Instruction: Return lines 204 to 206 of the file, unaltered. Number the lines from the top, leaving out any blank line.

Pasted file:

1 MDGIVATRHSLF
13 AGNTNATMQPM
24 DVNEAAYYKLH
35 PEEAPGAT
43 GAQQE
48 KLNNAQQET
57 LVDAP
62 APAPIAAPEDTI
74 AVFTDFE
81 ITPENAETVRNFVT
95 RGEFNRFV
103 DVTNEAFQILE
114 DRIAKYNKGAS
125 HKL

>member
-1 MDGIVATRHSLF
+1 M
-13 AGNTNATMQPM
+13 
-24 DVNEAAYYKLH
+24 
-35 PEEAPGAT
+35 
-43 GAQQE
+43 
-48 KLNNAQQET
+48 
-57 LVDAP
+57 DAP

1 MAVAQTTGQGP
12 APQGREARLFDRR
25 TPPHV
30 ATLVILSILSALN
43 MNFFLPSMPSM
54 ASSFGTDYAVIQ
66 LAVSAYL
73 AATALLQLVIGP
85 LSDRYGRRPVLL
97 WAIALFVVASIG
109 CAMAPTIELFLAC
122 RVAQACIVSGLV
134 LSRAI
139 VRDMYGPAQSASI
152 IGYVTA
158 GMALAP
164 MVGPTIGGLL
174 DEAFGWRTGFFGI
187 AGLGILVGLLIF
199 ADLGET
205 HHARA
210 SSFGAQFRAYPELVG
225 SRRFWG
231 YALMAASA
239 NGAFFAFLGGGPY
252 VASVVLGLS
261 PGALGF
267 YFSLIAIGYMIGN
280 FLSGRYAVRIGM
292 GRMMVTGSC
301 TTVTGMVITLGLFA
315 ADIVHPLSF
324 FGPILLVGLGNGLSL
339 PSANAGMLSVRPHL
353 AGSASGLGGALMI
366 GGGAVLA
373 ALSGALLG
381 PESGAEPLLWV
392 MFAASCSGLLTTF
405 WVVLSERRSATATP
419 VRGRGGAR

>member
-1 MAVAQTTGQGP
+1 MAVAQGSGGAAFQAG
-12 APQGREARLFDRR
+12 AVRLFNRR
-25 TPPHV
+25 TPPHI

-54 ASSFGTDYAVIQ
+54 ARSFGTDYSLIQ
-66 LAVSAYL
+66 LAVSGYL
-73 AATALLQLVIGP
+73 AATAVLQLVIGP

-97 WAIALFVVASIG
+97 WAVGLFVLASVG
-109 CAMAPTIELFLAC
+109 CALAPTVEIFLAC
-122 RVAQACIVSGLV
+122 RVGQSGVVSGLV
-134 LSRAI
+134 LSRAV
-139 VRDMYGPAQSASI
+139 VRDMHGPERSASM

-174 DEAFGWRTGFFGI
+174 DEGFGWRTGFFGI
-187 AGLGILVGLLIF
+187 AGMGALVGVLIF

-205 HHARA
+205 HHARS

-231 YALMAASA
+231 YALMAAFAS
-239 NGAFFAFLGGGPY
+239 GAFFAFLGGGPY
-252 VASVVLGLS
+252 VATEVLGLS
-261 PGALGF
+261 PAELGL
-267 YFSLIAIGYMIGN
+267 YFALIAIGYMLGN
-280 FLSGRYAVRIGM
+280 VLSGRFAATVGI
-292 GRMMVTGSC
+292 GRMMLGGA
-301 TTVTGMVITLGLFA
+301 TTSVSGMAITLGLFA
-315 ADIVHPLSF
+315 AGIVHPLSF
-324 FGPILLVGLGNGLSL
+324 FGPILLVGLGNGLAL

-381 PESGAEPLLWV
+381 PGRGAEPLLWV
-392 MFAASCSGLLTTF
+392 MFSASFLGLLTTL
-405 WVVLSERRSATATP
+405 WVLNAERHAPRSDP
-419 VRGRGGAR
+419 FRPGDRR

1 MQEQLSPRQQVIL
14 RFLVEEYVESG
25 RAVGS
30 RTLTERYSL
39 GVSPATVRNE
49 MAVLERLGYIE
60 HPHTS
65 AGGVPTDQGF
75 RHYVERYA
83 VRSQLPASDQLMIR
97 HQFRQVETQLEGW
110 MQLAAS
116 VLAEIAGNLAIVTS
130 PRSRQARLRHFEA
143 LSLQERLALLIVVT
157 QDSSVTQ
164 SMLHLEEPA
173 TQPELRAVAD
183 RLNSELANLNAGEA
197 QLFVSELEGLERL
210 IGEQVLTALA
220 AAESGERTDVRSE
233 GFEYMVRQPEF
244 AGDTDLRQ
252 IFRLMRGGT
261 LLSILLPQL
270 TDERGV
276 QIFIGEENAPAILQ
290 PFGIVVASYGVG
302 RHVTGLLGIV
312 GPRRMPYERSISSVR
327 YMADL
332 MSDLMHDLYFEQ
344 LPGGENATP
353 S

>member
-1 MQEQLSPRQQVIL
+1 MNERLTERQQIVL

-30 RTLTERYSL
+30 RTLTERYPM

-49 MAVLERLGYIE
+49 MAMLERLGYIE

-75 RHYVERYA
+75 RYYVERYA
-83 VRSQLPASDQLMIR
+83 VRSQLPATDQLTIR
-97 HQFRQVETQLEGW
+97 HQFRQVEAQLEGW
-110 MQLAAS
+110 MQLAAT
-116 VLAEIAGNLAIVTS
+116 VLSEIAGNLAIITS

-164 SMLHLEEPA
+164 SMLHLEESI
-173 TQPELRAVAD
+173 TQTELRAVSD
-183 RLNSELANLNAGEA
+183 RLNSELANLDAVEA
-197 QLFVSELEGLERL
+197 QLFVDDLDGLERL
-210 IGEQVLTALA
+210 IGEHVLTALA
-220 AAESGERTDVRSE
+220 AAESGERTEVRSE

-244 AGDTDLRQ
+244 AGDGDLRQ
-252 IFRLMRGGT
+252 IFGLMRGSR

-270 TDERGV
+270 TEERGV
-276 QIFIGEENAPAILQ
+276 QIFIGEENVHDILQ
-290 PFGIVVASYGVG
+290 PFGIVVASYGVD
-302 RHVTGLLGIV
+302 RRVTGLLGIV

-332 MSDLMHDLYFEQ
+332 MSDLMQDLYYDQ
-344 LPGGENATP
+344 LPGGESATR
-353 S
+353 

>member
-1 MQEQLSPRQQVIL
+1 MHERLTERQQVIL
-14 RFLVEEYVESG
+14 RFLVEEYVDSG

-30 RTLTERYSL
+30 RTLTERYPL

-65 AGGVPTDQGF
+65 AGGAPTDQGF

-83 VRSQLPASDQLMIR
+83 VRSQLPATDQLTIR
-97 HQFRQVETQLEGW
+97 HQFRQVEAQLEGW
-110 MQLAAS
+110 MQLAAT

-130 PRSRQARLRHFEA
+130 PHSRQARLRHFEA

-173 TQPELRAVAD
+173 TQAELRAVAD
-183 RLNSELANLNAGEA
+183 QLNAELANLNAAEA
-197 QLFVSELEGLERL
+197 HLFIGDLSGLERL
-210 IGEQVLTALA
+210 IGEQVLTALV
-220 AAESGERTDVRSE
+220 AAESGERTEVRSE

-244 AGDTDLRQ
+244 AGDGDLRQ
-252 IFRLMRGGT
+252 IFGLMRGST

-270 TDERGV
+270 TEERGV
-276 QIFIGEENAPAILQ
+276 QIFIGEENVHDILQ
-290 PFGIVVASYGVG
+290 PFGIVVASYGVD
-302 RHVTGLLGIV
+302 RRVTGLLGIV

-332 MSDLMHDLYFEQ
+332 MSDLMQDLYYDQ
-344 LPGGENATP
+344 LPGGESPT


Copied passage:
-332 MSDLMHDLYFEQ
+332 MSDLMQDLYYDQ
-344 LPGGENATP